Nigeria: Robbers board supply vessel at Onne port
On 07 May, two robbers boarded a supply vessel at about 0245 hrs local time at Federal Ocean Terminal of Onne port. The robbers used a canoe to approach the supply vessel. The crew on duty spotted the robbers and sounded the alarm. The robbers escaped upon hearing the alarm. No goods were reported stolen. The crew was reported safe.
PVI Analysis: Nigerian waters remain at high risk for criminality. Crew and vessels are vulnerable to opportunist thieves at anchorage and more sophisticated kidnap for ransom attacks, which typically occur 10 – 150 nautical miles off Nigeria’s coastline. Pirates are often armed and violent and there is a precedent for attackers to persist when under attack from armed security teams until they have been injured or killed.
Canada: Longshore workers vote to strike at Port of Vancouver
On 11 May, Longshore and warehouse workers voted to go on strike at the Port of Vancouver at an unspecified time within the next 60 days. The workers said they would provide a three-day notice of their strike action. The decision comes amid pay negotiations between longshore workers’ unions and the BC Maritime Employers Association, which represents a group of shipping companies active in Canada. The vote to strike raises the prospect of disruption at Canada’s busiest port.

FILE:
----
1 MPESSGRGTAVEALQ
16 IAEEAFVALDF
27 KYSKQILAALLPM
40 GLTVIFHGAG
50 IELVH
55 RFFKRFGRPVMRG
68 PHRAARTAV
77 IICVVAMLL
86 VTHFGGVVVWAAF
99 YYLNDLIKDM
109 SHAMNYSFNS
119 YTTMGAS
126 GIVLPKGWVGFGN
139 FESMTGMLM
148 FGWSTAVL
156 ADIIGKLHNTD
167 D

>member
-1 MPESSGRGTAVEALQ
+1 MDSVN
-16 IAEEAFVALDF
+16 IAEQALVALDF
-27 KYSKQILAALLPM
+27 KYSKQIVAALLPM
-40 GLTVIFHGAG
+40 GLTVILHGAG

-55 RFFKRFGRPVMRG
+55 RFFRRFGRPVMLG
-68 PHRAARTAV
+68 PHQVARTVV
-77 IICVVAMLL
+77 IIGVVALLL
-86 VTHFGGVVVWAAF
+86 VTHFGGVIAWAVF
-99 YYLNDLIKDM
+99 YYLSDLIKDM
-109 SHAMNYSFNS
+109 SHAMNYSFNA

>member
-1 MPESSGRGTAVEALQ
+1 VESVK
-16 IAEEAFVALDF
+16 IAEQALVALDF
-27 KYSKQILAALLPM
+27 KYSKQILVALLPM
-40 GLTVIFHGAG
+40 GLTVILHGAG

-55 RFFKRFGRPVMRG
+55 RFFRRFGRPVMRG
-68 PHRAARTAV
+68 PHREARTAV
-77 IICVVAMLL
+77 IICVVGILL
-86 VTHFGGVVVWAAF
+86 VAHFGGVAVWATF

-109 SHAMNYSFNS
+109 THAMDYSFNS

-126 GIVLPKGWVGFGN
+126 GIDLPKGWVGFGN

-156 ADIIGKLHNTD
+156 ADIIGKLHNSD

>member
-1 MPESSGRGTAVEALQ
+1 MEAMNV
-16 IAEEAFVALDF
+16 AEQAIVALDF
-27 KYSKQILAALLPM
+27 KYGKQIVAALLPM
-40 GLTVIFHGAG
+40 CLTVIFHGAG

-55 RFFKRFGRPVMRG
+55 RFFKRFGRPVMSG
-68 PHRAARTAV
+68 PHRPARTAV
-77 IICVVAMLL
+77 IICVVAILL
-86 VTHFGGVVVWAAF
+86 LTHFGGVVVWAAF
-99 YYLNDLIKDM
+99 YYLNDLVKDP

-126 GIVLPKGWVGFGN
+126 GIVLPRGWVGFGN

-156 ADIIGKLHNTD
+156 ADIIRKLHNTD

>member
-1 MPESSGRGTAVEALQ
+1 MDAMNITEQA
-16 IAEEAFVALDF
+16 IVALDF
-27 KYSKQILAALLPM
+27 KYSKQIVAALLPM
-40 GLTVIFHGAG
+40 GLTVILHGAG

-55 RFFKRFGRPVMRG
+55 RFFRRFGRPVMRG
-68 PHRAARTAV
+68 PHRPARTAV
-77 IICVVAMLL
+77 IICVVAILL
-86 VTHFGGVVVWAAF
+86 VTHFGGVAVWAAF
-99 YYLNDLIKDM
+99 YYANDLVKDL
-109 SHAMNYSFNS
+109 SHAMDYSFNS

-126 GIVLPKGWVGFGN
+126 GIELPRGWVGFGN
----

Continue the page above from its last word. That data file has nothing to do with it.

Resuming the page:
Colombia: Authorities seize 2.2 tonnes of cocaine at Santa Marta port
On 12 May, authorities seized 2.2 tonnes of cocaine hidden inside four bags of copper ore in a container at Santa Marta port. The narcotics belonged to the Clan del Golfo drug gang and were bound for Antwerp port in Belgium, police said.
France: Protesters attempt to blockade arms vessel in Le Havre
On 09 May, approximately 100 protesters sought to prevent the loading of French weapons onto a Saudi Arabian cargo ship docked at Le Havre port in northern France. Protesters blocked the road outside the port in protest at the shipment, which they claim violates international arms treaties. Protesters have also filed multiple lawsuits at courts in Le Havre which seek to prevent the shipment from departing for Saudi Arabia, rulings on which are due to be issued on 10 May. The protest comes two weeks after leaked documents indicated Paris knew that shipments of French weapons and military hardware were being used against civilian targets in the Saudi-led Yemen conflict.
Iran: Washington warns merchant ships of Tehran attacks
On 10 May, the US Maritime Administration warned merchant ships, including oil tankers, of possible attacks by the Iranian navy. The warning comes amid rising tensions between Tehran and Washington. US President Donald Trump had called on Iranian President Hassan Rouhani to engage in talks amid increased economic sanctions and military pressure on Iran.